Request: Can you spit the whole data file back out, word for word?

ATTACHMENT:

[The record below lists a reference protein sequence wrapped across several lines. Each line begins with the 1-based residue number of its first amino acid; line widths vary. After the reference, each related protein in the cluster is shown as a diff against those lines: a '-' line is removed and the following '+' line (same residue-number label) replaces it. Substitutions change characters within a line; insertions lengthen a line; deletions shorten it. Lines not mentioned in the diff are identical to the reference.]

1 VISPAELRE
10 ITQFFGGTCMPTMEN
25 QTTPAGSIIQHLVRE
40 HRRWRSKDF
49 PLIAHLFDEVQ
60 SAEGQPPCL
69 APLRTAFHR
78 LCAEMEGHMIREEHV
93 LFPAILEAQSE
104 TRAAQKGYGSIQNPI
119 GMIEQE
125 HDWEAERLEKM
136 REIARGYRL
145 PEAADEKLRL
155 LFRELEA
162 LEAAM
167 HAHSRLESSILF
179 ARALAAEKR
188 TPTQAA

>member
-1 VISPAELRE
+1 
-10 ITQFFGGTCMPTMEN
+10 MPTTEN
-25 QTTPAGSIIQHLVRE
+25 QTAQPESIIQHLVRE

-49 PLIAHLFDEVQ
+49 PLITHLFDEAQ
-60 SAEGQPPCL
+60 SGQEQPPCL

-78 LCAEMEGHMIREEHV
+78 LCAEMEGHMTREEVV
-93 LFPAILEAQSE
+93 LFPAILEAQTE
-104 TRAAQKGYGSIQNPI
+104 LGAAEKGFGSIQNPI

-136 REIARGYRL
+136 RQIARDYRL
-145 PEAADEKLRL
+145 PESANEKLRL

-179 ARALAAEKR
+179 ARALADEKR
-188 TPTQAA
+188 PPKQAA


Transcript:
[The record below lists a reference protein sequence wrapped across several lines. Each line begins with the 1-based residue number of its first amino acid; line widths vary. After the reference, each related protein in the cluster is shown as a diff against those lines: a '-' line is removed and the following '+' line (same residue-number label) replaces it. Substitutions change characters within a line; insertions lengthen a line; deletions shorten it. Lines not mentioned in the diff are identical to the reference.]

1 VISPAELRE
10 ITQFFGGTCMPTMEN
25 QTTPAGSIIQHLVRE
40 HRRWRSKDF
49 PLIAHLFDEVQ
60 SAEGQPPCL
69 APLRTAFHR
78 LCAEMEGHMIREEHV
93 LFPAILEAQSE
104 TRAAQKGYGSIQNPI
119 GMIEQE
125 HDWEAERLEKM
136 REIARGYRL
145 PEAADEKLRL
155 LFRELEA
162 LEAAM
167 HAHSRLESSILF
179 ARALAAEKR
188 TPTQAA

>member
-1 VISPAELRE
+1 
-10 ITQFFGGTCMPTMEN
+10 MPTTEN
-25 QTTPAGSIIQHLVRE
+25 QTAQPESIIQHLVRE

-49 PLIAHLFDEVQ
+49 PLITHLFDEAQ
-60 SAEGQPPCL
+60 SGQEQPPCL

-78 LCAEMEGHMIREEHV
+78 LCAEMEGHMTREEVV
-93 LFPAILEAQSE
+93 LFPAILEAQTE
-104 TRAAQKGYGSIQNPI
+104 LGAAEKGFGSIQNPI

-136 REIARGYRL
+136 RQIARDYRL
-145 PEAADEKLRL
+145 PESANEKLRL

-179 ARALAAEKR
+179 ARALADEKR
-188 TPTQAA
+188 PPKQAA